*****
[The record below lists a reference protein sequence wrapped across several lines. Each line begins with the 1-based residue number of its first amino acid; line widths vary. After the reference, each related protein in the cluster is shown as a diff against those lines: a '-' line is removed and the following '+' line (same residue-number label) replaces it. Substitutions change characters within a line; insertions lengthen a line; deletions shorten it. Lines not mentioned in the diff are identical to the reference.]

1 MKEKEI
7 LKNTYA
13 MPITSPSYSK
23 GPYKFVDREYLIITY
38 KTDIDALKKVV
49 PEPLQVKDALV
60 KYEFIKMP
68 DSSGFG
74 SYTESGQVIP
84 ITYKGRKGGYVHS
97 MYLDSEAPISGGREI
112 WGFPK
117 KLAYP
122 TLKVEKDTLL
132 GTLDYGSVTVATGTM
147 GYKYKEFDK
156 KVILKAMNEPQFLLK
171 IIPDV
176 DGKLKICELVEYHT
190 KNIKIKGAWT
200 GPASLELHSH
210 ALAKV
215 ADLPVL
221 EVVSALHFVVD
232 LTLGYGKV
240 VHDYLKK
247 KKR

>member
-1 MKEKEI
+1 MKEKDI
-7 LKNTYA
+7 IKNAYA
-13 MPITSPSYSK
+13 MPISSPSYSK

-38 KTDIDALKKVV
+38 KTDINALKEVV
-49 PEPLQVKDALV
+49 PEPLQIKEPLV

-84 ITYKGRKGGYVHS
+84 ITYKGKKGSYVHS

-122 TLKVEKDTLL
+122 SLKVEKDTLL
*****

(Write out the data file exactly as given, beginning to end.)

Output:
[The record below lists a reference protein sequence wrapped across several lines. Each line begins with the 1-based residue number of its first amino acid; line widths vary. After the reference, each related protein in the cluster is shown as a diff against those lines: a '-' line is removed and the following '+' line (same residue-number label) replaces it. Substitutions change characters within a line; insertions lengthen a line; deletions shorten it. Lines not mentioned in the diff are identical to the reference.]

1 MKEKEI
7 LKNTYA
13 MPITSPSYSK
23 GPYKFVDREYLIITY
38 KTDIDALKKVV
49 PEPLQVKDALV
60 KYEFIKMP
68 DSSGFG
74 SYTESGQVIP
84 ITYKGRKGGYVHS
97 MYLDSEAPISGGREI
112 WGFPK
117 KLAYP
122 TLKVEKDTLL
132 GTLDYGSVTVATGTM
147 GYKYKEFDK
156 KVILKAMNEPQFLLK
171 IIPDV
176 DGKLKICELVEYHT
190 KNIKIKGAWT
200 GPASLELHSH
210 ALAKV
215 ADLPVL
221 EVVSALHFVVD
232 LTLGYGKV
240 VHDYLKK
247 KKR

>member
-1 MKEKEI
+1 MKEKDI
-7 LKNTYA
+7 IKNAYA
-13 MPITSPSYSK
+13 MPISSPSYSK

-38 KTDIDALKKVV
+38 KTDINALKEVV
-49 PEPLQVKDALV
+49 PEPLQIKEPLV

-84 ITYKGRKGGYVHS
+84 ITYKGKKGSYVHS

-122 TLKVEKDTLL
+122 SLKVEKDTLL